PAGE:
The biographer of Lew Wasserman, Jack Nicholson and Otis Chandler returns with a sometimes-scholarly, sometimes-snarky life of the songwriting and singing legend.
McDougal leaves few doubts about his seriousness in this long account of Robert Zimmerman, who grew up in the small town of Hibbing, Minn. Many pages feature footnotes, some of which are substantial, others adding but a dollop of color. The author’s admiration for Dylan’s artistic accomplishments is patent—in the preface, he compares him with Shakespeare, Twain and Dickens—though he does not hesitate to blast Dylan for shoddy performances, weak records, personal coldness (even cruelty), drug and alcohol abuse, and a serial sex life that would make Casanova’s grave glow green. McDougal’s work is starkly traditional: He begins with family background and marches steadily forward in 4/4 time, showing how this small-town kid went to New York City and eventually owned it to the core. It was “Blowin’ in the Wind,” writes the author, that shot him to fame, distancing him from the many other wannabes in Greenwich Village, but Dylan later abandoned protest songs (and, soon, his acoustic guitar) and spent the next decades in a continual reinvention—of his music and his persona. But patterns emerged: He eventually wore out even the most indulgent of wives; he abruptly dropped business acquaintances and fellow musicians; he wished always to have the spotlight on him; he “borrowed” lyrics and images for his paintings; and he remained intensely private, probably realizing that too much exposure would remove the “mystery.” McDougal offers engaging details about the major records, as well as Dylan’s books and films. He even finds some good things to say about Dylan’s dreadful performance in Sam Peckinpah’s Pat Garrett and Billy the Kid.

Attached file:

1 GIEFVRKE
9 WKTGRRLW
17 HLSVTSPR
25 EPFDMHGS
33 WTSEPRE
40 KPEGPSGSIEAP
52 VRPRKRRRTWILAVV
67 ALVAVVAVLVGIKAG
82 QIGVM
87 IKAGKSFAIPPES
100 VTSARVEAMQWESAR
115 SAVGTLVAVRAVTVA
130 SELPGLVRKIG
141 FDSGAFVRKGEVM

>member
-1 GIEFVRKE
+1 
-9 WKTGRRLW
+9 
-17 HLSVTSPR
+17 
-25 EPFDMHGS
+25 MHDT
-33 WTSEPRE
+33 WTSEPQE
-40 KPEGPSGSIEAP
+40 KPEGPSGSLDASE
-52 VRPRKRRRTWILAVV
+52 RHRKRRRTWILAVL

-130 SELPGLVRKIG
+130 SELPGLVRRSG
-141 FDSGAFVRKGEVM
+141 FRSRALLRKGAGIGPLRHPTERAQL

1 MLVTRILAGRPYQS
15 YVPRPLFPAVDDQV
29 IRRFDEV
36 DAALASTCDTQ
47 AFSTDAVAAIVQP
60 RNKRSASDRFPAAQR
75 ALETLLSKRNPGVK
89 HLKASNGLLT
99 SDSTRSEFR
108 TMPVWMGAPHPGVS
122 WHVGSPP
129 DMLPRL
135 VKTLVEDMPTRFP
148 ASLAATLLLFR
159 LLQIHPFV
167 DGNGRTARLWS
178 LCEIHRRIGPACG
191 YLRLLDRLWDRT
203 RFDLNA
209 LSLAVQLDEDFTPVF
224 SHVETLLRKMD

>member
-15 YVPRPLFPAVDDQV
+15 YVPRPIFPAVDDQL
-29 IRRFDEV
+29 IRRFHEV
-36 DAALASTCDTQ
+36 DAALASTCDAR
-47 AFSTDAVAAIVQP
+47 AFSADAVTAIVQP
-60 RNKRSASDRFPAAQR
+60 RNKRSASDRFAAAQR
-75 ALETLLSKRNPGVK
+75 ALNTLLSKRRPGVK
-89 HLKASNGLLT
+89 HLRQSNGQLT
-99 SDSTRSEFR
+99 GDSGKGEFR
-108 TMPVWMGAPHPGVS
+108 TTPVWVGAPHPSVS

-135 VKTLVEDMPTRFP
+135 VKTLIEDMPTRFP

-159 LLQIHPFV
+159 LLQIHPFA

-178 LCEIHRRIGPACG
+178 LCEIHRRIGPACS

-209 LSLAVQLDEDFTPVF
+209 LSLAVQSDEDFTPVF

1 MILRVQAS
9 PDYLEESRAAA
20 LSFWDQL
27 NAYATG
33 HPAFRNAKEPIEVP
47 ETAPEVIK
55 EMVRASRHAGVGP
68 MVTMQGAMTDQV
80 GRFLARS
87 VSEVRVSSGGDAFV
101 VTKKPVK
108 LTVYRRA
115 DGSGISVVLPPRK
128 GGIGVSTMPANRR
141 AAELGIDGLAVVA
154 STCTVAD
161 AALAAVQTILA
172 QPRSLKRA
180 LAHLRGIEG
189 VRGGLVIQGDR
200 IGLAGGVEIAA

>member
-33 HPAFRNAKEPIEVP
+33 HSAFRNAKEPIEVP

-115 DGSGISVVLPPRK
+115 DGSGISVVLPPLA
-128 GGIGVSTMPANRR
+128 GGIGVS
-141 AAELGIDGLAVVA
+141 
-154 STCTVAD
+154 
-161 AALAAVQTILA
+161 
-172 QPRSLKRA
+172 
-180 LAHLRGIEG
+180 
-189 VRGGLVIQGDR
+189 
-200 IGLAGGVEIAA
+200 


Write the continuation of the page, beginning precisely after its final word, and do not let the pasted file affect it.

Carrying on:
Richly detailed, though the author places Dylan on a higher shelf in the cultural library than history may permit.